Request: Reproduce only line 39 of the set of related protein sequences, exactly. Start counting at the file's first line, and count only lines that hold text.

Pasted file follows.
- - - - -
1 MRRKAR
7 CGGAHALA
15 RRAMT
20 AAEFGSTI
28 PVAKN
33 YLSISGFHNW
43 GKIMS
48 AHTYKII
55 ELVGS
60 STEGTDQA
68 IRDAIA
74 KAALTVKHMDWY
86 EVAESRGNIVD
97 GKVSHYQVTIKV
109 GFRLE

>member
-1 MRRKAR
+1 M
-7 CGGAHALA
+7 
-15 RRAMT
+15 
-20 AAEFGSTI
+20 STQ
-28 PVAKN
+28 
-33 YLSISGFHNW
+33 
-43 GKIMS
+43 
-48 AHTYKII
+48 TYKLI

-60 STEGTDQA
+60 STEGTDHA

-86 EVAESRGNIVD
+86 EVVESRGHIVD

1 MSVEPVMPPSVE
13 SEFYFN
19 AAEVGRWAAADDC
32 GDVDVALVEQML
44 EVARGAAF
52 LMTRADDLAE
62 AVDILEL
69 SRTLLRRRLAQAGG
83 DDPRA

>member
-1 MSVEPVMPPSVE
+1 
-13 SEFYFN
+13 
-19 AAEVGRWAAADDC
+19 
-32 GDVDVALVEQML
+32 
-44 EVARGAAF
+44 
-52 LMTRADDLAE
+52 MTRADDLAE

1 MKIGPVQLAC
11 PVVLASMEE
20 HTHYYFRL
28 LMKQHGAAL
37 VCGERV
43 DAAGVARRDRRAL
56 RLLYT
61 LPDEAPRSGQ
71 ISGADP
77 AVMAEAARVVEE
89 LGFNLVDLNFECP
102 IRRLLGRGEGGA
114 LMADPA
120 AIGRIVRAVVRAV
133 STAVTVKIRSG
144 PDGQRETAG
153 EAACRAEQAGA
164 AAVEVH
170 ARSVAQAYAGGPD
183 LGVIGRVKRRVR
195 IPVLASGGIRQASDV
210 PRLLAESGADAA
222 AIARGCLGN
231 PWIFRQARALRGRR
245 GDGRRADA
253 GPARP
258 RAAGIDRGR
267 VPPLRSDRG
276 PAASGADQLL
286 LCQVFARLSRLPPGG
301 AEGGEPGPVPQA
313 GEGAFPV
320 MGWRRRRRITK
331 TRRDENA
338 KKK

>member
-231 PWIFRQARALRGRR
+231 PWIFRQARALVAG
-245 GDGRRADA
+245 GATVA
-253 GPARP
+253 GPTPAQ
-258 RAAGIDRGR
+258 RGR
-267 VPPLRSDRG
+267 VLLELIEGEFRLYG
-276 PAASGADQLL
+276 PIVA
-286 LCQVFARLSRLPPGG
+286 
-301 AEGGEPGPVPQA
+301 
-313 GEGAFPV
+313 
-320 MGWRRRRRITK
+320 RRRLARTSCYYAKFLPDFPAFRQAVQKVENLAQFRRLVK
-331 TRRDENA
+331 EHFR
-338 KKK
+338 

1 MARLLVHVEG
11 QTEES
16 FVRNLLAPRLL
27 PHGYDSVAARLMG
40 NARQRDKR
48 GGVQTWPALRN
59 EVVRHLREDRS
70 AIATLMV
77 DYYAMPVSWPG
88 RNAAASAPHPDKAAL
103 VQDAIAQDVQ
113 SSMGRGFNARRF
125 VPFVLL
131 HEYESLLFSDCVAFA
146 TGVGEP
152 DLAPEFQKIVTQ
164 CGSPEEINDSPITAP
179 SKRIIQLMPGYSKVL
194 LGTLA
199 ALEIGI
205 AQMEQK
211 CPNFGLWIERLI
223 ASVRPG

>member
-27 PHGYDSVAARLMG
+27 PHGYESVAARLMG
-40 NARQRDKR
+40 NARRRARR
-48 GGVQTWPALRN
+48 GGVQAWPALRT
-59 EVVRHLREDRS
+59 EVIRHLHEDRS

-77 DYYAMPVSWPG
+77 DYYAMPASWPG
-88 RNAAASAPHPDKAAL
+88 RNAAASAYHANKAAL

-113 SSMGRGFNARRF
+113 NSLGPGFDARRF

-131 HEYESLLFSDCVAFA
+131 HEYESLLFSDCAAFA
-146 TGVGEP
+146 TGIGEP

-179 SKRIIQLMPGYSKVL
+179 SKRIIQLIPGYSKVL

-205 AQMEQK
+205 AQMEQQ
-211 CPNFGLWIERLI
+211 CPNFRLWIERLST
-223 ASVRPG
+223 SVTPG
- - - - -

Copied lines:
19 AAEVGRWAAADDC